Baby Sea Turtle

By creating a conservation model that provided direct and tangible benefits to those most affected, Lorenz created powerful allies within the community. Rather than resist outside regulations and catch restrictions that might be seen as detrimental to their livelihood, fishermen and their families came to understand that healthy reefs capable of sustaining abundant marine life were a far more valuable asset. As a result, conservation efforts not only became a self-enforcing practice, but residents also came to see themselves as guardians of the reefs, and worked to prevent fishermen from other regions of Indonesia and foreign fishing vessels from infringing on the sanctuary.

The positive effects of the Collaborative Reef Conservation Program became increasingly obvious over time. While corals around the world began to face increasing threats from development, pollution and overfishing, Wakatobi’s reefs continued to thrive. Eventually, these efforts gained international attention. In 2005, Wakatobi’s program was recognized as the “Best Environmental Initiative by a Resort,” awarded by Scuba Diving Magazine. This was just the beginning, and in the years to follow, Wakatobi would receive numerous citations and nominations including a First Choice Responsible Tourism Award, World’s Leading Green Resort, Indonesia’s Leading Resort and Asia’s Leading Diving Resort. The Ocean Realm Society named Wakatobi as the “Number One Eco-resort,” and World Travel Awards nominated Wakatobi as the World’s Leading Green Resort.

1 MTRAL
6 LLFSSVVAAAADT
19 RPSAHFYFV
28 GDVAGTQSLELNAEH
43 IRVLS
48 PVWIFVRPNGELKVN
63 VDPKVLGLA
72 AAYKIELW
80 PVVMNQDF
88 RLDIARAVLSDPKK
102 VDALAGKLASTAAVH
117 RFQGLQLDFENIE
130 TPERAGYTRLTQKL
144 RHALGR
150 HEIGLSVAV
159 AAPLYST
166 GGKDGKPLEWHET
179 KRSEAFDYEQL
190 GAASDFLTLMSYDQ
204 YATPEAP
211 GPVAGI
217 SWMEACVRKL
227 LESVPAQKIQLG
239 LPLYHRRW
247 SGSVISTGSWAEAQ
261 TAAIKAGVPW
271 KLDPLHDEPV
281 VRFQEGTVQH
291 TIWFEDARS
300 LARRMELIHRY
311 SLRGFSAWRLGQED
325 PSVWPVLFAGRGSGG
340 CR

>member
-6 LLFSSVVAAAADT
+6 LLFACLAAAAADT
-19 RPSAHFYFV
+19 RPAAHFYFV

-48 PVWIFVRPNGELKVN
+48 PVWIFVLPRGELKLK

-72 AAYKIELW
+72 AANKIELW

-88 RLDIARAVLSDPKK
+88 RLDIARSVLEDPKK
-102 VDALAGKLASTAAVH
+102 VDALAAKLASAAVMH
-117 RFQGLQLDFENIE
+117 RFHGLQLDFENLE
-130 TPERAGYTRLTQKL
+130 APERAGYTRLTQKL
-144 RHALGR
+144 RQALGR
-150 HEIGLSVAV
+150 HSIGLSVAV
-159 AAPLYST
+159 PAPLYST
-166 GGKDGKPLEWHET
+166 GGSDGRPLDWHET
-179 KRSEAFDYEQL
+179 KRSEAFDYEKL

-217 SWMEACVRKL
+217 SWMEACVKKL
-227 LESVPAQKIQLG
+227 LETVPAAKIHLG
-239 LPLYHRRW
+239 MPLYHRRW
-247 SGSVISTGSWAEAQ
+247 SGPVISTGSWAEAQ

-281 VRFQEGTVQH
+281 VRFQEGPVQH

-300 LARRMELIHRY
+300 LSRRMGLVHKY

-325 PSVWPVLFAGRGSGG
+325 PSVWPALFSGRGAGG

Diving the reefs at Wakatobi

Accolades, awards and pier recognition can be gratifying, but for all of us at Wakatobi, the true rewards of our ongoing commitment to reef conservation and sustainable tourism are more tangible, and closer to home. All you need do is swim out from shore and onto our house Reef. There, where colorful stands of rich coral growth face the clean, blue waters of the ocean, is living proof that it is possible to create solutions that can reward human effort while at the same time sustaining and enhancing the natural environment.

Visit us and see for yourself the effects of the Collaborative Reef Conservation Program; email us at or complete quick trip inquiry at

Karen Stearns
Karen Stearns
Karen is an avid diver, boater and conservationist. Karen supports a number of groups such as the Ocean Conservancy and Florida Wildlife Conservation Commission. She currently works for Wakatobi as their marketing manager.